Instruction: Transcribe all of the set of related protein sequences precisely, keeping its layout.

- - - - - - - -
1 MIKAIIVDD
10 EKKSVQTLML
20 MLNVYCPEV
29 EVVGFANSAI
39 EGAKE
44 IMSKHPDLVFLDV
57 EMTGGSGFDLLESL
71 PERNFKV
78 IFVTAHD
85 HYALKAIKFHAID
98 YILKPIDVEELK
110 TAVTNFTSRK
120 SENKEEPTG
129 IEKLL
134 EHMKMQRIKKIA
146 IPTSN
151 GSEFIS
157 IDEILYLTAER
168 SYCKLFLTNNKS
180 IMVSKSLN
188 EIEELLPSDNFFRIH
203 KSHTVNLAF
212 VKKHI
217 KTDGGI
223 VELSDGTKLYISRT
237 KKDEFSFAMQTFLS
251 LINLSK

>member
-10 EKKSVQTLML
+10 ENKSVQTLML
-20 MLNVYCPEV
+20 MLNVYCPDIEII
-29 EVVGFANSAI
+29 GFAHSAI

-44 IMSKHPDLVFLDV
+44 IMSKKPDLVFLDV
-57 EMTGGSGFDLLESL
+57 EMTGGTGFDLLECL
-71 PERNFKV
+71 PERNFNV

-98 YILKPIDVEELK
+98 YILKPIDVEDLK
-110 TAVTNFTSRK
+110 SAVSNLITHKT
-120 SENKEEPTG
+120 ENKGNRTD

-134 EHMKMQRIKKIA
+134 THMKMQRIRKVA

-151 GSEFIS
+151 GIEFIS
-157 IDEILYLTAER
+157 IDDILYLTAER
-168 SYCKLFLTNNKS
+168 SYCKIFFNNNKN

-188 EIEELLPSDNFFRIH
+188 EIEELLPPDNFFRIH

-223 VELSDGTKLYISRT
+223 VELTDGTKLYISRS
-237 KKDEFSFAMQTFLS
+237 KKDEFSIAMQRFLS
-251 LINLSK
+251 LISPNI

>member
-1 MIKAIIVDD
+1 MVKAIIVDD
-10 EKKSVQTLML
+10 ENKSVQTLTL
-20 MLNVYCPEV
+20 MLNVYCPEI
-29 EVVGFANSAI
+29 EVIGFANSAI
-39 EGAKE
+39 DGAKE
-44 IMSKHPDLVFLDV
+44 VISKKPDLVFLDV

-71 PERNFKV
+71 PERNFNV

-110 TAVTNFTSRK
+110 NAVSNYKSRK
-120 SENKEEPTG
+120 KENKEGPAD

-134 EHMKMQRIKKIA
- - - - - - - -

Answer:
1 MIKAIIVDD
10 EKKSVQTLML
20 MLNVYCPEV
29 EVVGFANSAI
39 EGAKE
44 IMSKHPDLVFLDV
57 EMTGGSGFDLLESL
71 PERNFKV
78 IFVTAHD
85 HYALKAIKFHAID
98 YILKPIDVEELK
110 TAVTNFTSRK
120 SENKEEPTG
129 IEKLL
134 EHMKMQRIKKIA
146 IPTSN
151 GSEFIS
157 IDEILYLTAER
168 SYCKLFLTNNKS
180 IMVSKSLN
188 EIEELLPSDNFFRIH
203 KSHTVNLAF
212 VKKHI
217 KTDGGI
223 VELSDGTKLYISRT
237 KKDEFSFAMQTFLS
251 LINLSK

>member
-10 EKKSVQTLML
+10 ENKSVQTLML
-20 MLNVYCPEV
+20 MLNVYCPDIEII
-29 EVVGFANSAI
+29 GFAHSAI

-44 IMSKHPDLVFLDV
+44 IMSKKPDLVFLDV
-57 EMTGGSGFDLLESL
+57 EMTGGTGFDLLECL
-71 PERNFKV
+71 PERNFNV

-98 YILKPIDVEELK
+98 YILKPIDVEDLK
-110 TAVTNFTSRK
+110 SAVSNLITHKT
-120 SENKEEPTG
+120 ENKGNRTD

-134 EHMKMQRIKKIA
+134 THMKMQRIRKVA

-151 GSEFIS
+151 GIEFIS
-157 IDEILYLTAER
+157 IDDILYLTAER
-168 SYCKLFLTNNKS
+168 SYCKIFFNNNKN

-188 EIEELLPSDNFFRIH
+188 EIEELLPPDNFFRIH

-223 VELSDGTKLYISRT
+223 VELTDGTKLYISRS
-237 KKDEFSFAMQTFLS
+237 KKDEFSIAMQRFLS
-251 LINLSK
+251 LISPNI

>member
-1 MIKAIIVDD
+1 MVKAIIVDD
-10 EKKSVQTLML
+10 ENKSVQTLTL
-20 MLNVYCPEV
+20 MLNVYCPEI
-29 EVVGFANSAI
+29 EVIGFANSAI
-39 EGAKE
+39 DGAKE
-44 IMSKHPDLVFLDV
+44 VISKKPDLVFLDV

-71 PERNFKV
+71 PERNFNV

-110 TAVTNFTSRK
+110 NAVSNYKSRK
-120 SENKEEPTG
+120 KENKEGPAD

-134 EHMKMQRIKKIA